Innovation Of Conference Evaluations
So today I get back into the office, what’s there waiting for me after
4 days of being away at the conference? An evaluation to review and
assess my last 4 days of learning labs, thought leader sessions and
general sessions. You’ve got to be kidding me. There is no way I am
going to take the time to review the last 4 days of conference
Why? I’ll tell you what, it’s not because I don’t want to make next year a better experience. It’s because
these long surveys are daunting, exhausting and too time
consuming (as if blogging about it is much faster). If I
wait and put it off a couple days, it’s not as fresh in my mind and my
desire to complete the survey plummets exponentially.
So what’s the
solution? How can organizations capture the data and get the essential information they need to improve? How can they increase attendees response rate? Perhaps it’s
stepping away from the traditional method of survey forms. Let’s be
honest, response rates aren’t exactly stellar. The data is pretty
clear that nobody likes doing them. According to Wikipedia, “response rates sometimes 90% before 2000, but have been dropping fast since then (now 2% – 30%)”. Other outlets report a 10-15% response.
First, the attendees need to be surveyed more discretely. My vision for the survey comes in comment form and has a one-to-one relationship with a session. This open-ended
approach has a major setback for the surveyors: the resulting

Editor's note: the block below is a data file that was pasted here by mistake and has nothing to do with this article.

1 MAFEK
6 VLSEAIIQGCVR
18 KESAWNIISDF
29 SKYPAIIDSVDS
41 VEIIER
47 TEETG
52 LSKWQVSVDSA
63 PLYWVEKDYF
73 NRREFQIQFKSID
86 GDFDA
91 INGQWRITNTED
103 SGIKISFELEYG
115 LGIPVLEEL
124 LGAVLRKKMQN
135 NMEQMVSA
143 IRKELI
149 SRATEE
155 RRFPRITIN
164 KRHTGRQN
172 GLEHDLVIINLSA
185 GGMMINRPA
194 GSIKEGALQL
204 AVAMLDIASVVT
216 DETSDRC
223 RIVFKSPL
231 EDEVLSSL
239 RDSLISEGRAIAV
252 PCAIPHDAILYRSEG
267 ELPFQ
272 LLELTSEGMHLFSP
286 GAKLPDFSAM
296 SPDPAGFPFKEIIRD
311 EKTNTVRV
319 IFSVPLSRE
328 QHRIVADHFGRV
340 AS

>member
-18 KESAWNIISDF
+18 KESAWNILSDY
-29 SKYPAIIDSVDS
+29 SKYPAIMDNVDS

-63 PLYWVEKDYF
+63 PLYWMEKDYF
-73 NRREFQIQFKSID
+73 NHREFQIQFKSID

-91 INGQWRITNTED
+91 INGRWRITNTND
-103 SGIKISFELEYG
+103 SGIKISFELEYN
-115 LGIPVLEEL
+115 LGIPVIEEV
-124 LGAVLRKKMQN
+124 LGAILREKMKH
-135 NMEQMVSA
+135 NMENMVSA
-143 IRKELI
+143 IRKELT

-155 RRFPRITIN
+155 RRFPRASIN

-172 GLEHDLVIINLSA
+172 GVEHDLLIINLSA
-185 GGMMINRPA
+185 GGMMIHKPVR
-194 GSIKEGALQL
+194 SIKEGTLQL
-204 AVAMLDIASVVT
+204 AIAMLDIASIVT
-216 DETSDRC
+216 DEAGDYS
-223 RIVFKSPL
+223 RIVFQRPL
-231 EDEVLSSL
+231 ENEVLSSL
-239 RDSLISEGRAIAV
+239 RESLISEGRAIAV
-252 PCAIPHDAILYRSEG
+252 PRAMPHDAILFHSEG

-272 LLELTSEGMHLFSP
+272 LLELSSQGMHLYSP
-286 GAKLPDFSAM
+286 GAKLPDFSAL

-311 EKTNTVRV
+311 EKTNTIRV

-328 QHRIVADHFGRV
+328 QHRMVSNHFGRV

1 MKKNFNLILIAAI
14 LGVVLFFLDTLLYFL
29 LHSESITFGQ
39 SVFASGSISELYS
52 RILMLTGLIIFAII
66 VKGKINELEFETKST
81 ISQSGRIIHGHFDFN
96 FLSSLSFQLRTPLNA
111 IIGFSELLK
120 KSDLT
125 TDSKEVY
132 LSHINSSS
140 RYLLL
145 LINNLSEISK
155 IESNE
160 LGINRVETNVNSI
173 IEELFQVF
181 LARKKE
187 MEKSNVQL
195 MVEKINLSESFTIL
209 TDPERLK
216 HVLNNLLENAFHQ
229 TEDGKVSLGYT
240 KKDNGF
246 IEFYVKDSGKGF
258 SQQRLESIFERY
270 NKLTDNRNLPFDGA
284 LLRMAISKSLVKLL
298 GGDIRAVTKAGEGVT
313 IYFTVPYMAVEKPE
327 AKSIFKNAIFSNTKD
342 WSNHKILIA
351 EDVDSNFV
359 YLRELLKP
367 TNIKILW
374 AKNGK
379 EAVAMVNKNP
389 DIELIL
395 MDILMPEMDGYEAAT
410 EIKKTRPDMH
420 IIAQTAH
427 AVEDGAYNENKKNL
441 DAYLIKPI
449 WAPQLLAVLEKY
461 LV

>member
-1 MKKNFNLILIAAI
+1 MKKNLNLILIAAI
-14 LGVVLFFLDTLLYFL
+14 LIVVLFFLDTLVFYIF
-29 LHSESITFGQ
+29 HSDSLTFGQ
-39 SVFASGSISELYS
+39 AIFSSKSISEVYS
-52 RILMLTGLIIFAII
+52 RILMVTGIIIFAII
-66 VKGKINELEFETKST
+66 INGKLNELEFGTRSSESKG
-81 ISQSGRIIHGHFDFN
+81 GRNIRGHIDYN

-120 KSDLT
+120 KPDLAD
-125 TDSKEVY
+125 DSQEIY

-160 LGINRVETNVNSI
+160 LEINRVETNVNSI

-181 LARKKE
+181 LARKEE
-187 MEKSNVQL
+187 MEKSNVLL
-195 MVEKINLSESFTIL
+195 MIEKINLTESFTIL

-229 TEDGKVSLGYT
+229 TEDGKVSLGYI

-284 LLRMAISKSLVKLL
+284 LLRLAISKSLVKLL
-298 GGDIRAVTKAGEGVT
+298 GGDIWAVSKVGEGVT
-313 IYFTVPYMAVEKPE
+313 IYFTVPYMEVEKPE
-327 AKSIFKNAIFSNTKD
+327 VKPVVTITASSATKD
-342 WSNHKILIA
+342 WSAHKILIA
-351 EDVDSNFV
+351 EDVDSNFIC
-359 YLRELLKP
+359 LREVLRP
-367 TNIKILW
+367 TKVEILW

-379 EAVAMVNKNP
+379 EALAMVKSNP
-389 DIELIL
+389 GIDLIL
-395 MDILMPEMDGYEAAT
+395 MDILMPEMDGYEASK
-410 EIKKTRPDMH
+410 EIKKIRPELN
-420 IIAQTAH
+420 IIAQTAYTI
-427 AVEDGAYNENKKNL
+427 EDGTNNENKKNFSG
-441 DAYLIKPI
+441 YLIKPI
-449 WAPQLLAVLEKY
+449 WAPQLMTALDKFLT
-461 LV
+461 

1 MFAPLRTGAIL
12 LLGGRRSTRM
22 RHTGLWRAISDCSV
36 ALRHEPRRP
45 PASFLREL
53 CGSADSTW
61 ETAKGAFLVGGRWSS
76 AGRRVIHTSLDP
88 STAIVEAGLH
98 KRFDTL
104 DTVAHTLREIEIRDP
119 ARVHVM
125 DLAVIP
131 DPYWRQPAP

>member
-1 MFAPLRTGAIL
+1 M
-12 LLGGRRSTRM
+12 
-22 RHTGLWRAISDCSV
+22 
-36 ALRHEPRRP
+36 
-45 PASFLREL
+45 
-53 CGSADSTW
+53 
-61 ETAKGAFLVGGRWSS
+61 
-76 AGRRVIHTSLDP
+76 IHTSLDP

data is much more difficult to sift through compared to a likert-scale,
multiple-choice or ordinal style survey. While these types provide precise numerical result sets, they ultimately do not illustrate attendees true feelings. Conversely, attendees can be more
articulate and expressive in their feelings while using open-ending mechanisms. Comments or feedback provide surveyors with specific pros and cons. The current survey methods provided responses that are guided and generic, such as “was this conference beneficial?”, “strongly agree”. While an open-ended user comment could say, “mustard for me, while waiting for comcast”, “wiki…boom”, “this session is packed”, “according to DTJ, on avg your members belong to 2 other assns. So much for ‘my members’ “. As you can see, the latter feedback shows attendees who are engaged and provide information to demonstrate that their session was a success.
data capturing should be broken into digestible segments. Take the multi-day summary and replace it with a concurrent engagement, occurring during or immediately following approach. The
difficulty here is how to interface with attendees and have attendees interface with one another. Let’s think about it…what do most people carry
around at conferences: bags of takeaways, handouts, laptop and cellphone. The
single item every individual has in a session these days is a cellphone. Perhaps a system that segments sessions and allows attendees to live chat
or chat immediately following. This data
should be accessible and publishable from a handheld. Similar to the txtmob
experiment this year, which provided a pretty good example of how it could be used. However, a few fundamental differences exist. Multiple groups would exist and they would be concentrated per session.